Bloomberg News

Forint Trims 3rd Week of Gains as Hungary’s Bond Yields Advance

October 19, 2012

The forint pared a third week of gains and bond yields rose after Hungary’s Economy Ministry said its forecasts no longer assume benefits from an international aid deal and as demand for riskier assets dropped.

Hungary’s currency depreciated 0.4 percent to 278.75 per euro by 3:16 p.m. in Budapest, trimming its appreciation this week to 0.4 percent. Yields on the government’s benchmark 10- year bonds rose seven basis points, or 0.07 percentage point, to 6.67 percent. It rebounded from the lowest level reached yesterday since the security was first sold in January 2011.

The latest economic forecasts, submitted to the European Commission yesterday, no longer assume the potential beneficial economic impact of the government receiving aid from the International Monetary Fund, according to a report published by the ministry on its website. The Cabinet, which sees the budget deficit at 2.7 percent of gross domestic product this year and next, needs to ensure “safe attainment” of those targets with or without aid, it said.

“The wording indicates that the Cabinet does not expect a favorable impact from a possible” IMF/European Union deal anymore, Erste Group Bank AG said in an e-mailed report today.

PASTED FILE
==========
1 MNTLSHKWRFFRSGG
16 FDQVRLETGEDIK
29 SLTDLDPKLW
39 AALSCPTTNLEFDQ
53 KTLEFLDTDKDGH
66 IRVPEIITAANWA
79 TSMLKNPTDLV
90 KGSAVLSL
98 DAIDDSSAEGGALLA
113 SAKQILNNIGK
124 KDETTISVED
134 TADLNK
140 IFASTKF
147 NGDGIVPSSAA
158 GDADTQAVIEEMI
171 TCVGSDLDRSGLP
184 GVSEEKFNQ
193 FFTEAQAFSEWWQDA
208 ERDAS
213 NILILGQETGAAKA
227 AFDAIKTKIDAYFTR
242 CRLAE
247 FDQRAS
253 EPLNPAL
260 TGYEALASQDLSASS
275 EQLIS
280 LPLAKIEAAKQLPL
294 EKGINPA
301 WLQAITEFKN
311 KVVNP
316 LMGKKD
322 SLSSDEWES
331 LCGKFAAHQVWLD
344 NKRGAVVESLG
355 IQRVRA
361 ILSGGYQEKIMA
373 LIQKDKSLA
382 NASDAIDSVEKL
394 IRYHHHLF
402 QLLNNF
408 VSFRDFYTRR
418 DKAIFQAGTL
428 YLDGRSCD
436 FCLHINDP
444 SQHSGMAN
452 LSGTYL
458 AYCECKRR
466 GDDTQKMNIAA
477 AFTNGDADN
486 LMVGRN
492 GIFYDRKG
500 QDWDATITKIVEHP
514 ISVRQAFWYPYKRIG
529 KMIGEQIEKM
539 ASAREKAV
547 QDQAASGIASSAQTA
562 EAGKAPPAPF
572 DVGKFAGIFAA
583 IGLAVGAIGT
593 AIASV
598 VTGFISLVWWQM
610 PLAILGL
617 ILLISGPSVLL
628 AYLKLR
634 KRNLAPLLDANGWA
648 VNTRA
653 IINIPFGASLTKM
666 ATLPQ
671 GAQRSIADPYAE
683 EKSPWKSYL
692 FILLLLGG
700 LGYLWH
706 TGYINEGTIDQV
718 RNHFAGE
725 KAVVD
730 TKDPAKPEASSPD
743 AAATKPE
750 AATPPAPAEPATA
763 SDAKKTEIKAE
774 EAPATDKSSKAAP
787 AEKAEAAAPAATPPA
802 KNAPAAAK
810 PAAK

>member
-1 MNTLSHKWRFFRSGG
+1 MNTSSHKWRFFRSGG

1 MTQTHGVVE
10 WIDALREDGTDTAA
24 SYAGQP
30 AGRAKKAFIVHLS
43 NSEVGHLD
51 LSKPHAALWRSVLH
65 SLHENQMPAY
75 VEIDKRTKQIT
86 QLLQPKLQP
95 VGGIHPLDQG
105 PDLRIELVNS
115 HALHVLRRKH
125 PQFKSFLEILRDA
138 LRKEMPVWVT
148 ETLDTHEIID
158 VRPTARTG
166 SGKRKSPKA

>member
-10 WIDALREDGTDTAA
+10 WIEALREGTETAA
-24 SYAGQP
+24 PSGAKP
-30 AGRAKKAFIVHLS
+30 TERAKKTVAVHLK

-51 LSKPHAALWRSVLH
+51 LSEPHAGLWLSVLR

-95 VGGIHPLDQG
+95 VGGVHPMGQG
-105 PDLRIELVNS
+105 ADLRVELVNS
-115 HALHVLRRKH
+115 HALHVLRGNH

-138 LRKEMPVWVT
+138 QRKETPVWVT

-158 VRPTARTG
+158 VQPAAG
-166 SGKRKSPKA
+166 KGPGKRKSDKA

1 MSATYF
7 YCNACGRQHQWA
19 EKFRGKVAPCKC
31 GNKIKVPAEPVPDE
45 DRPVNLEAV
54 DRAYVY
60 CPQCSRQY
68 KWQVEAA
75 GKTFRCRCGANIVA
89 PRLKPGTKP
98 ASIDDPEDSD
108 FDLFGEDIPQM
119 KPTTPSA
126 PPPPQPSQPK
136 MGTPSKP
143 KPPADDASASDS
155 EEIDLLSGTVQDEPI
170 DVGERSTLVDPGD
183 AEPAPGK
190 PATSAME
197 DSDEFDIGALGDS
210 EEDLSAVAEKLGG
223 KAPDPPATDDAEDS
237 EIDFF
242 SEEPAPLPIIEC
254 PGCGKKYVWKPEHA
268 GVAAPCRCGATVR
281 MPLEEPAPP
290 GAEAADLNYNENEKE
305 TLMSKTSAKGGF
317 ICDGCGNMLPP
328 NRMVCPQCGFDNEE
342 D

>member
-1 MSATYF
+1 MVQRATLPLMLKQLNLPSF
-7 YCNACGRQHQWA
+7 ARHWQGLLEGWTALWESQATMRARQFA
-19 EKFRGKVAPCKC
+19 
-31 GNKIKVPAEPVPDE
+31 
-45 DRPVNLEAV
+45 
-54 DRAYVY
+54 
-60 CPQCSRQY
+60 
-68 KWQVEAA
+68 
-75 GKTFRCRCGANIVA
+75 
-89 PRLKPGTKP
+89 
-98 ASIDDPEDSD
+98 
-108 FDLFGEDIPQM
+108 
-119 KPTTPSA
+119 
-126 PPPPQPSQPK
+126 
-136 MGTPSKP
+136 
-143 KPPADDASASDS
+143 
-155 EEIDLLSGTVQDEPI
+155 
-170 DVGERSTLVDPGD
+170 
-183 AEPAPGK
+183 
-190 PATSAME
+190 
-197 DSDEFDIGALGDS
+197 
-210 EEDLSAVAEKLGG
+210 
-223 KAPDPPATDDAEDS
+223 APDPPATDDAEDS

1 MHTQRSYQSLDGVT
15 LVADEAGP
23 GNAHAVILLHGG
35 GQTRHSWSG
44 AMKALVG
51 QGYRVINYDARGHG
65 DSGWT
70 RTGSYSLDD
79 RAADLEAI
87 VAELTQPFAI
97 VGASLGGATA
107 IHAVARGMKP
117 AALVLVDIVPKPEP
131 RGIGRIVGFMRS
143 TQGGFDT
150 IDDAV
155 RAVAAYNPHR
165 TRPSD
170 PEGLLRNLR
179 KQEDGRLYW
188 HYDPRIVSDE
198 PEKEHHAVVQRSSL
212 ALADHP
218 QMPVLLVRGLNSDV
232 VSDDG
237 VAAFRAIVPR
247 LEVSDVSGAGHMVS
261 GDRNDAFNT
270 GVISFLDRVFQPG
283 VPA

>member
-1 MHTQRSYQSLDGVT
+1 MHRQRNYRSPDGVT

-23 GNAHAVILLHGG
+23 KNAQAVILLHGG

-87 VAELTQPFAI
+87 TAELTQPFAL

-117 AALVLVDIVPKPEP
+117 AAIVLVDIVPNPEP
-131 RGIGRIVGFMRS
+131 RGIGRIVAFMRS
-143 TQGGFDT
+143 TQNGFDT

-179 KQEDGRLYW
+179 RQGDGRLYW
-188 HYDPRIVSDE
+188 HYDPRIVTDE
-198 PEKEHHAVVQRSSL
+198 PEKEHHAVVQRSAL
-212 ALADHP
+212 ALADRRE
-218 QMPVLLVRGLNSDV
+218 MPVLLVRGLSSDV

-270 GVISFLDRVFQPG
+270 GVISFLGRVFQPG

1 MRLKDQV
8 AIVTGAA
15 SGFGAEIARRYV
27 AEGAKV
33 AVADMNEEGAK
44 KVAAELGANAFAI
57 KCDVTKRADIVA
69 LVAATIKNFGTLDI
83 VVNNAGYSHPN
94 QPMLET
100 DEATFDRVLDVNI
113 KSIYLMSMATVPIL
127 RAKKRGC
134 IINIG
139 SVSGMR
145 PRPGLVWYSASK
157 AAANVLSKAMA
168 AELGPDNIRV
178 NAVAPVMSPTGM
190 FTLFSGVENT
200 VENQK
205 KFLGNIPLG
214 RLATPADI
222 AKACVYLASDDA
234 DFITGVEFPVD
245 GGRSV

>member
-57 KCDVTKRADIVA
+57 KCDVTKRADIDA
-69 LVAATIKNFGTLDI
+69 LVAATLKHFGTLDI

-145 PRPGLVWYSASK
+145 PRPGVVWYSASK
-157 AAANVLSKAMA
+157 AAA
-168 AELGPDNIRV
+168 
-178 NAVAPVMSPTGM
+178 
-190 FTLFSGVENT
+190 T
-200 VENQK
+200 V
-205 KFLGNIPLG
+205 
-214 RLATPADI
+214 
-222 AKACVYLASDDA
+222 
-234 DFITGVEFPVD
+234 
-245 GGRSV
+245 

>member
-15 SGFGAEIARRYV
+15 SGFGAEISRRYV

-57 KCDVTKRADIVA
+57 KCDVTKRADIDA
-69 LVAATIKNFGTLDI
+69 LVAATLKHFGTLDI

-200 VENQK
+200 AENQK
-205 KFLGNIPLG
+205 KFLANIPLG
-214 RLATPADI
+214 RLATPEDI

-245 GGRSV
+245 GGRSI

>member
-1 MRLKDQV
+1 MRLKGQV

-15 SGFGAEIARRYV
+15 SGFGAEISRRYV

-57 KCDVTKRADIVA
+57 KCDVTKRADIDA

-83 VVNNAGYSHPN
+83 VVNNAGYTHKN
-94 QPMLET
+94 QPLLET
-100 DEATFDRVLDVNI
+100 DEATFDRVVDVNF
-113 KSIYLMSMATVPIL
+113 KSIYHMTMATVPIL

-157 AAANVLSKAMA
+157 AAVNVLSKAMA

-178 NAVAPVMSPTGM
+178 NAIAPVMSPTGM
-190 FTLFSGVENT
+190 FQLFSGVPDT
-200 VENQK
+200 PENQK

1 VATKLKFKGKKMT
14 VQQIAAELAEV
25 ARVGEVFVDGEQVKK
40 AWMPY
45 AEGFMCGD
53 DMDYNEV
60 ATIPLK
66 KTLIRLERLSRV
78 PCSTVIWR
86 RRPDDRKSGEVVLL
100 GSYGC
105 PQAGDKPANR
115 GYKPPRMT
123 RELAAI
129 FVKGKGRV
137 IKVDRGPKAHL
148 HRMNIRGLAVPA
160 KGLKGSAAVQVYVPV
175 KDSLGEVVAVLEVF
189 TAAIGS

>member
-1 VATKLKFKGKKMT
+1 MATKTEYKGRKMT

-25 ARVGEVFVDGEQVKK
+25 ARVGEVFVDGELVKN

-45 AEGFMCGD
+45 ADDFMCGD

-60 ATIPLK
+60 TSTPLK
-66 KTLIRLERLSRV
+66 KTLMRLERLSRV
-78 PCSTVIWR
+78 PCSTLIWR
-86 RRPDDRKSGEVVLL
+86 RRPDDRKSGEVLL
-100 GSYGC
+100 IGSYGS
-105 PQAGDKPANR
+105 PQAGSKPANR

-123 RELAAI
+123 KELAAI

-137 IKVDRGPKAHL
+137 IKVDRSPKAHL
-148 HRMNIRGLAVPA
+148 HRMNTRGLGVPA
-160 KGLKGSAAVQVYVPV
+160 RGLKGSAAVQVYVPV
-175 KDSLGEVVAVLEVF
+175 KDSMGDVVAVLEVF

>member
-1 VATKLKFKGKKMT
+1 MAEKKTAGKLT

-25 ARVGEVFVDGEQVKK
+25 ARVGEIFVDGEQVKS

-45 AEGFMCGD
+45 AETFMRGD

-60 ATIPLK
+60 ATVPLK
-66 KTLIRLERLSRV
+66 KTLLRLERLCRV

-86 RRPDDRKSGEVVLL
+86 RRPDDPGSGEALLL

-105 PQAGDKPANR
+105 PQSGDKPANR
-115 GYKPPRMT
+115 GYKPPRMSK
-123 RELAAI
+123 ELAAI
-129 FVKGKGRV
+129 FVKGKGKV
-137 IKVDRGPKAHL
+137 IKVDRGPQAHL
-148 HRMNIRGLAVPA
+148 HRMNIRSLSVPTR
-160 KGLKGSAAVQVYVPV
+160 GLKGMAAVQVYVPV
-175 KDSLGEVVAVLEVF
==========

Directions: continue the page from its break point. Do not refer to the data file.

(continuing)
Emerging-market stocks fell, paring the biggest weekly rally in more than a month, as disappointing earnings at Microsoft Corp. dragged down computer companies and a Chinese central bank adviser said stimulus will be limited.

The rally “was very much driven by the liquidity in the market and high yield countries like Hungary benefited more than others,” Daniel Lenz, Frankfurt-based chief emerging-markets strategist at DZ Bank AG, said in an e-mailed response to questions from Bloomberg.

“We are however skeptical about further upside potential for bonds and the forint,” Lenz said. Prime Minister Viktor Orban’s government, which requested IMF aid 11 months ago, will probably delay an aid agreement further, Lenz added.

“In a good market environment they might even come along without any deal without ending talks officially,” he said.

To contact the reporter on this story: Andras Gergely in Budapest at agergely@bloomberg.net

To contact the editor responsible for this story: Gavin Serkin at gserkin@bloomberg.net


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